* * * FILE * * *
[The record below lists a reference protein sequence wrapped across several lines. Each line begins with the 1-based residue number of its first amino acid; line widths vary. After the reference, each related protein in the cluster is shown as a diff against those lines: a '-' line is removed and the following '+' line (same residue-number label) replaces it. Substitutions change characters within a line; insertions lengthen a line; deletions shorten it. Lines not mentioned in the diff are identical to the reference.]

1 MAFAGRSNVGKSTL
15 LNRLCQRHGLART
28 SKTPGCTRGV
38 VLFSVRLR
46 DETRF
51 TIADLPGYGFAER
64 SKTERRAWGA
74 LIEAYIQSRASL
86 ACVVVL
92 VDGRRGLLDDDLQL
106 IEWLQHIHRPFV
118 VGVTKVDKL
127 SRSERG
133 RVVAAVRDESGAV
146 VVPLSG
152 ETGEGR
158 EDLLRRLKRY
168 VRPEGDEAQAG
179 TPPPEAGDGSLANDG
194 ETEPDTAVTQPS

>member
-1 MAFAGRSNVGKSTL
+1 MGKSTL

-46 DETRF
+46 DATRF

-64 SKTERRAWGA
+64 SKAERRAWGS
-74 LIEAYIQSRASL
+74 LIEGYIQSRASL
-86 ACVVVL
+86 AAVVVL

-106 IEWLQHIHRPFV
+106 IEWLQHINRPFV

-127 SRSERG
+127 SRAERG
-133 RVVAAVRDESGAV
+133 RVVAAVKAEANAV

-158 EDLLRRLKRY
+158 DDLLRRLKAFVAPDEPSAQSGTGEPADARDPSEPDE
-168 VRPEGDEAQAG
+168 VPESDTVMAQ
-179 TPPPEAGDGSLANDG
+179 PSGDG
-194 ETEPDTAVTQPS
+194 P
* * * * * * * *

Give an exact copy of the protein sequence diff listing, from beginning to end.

[The record below lists a reference protein sequence wrapped across several lines. Each line begins with the 1-based residue number of its first amino acid; line widths vary. After the reference, each related protein in the cluster is shown as a diff against those lines: a '-' line is removed and the following '+' line (same residue-number label) replaces it. Substitutions change characters within a line; insertions lengthen a line; deletions shorten it. Lines not mentioned in the diff are identical to the reference.]

1 MAFAGRSNVGKSTL
15 LNRLCQRHGLART
28 SKTPGCTRGV
38 VLFSVRLR
46 DETRF
51 TIADLPGYGFAER
64 SKTERRAWGA
74 LIEAYIQSRASL
86 ACVVVL
92 VDGRRGLLDDDLQL
106 IEWLQHIHRPFV
118 VGVTKVDKL
127 SRSERG
133 RVVAAVRDESGAV
146 VVPLSG
152 ETGEGR
158 EDLLRRLKRY
168 VRPEGDEAQAG
179 TPPPEAGDGSLANDG
194 ETEPDTAVTQPS

>member
-1 MAFAGRSNVGKSTL
+1 MGKSTL

-46 DETRF
+46 DATRF

-64 SKTERRAWGA
+64 SKAERRAWGS
-74 LIEAYIQSRASL
+74 LIEGYIQSRASL
-86 ACVVVL
+86 AAVVVL

-106 IEWLQHIHRPFV
+106 IEWLQHINRPFV

-127 SRSERG
+127 SRAERG
-133 RVVAAVRDESGAV
+133 RVVAAVKAEANAV

-158 EDLLRRLKRY
+158 DDLLRRLKAFVAPDEPSAQSGTGEPADARDPSEPDE
-168 VRPEGDEAQAG
+168 VPESDTVMAQ
-179 TPPPEAGDGSLANDG
+179 PSGDG
-194 ETEPDTAVTQPS
+194 P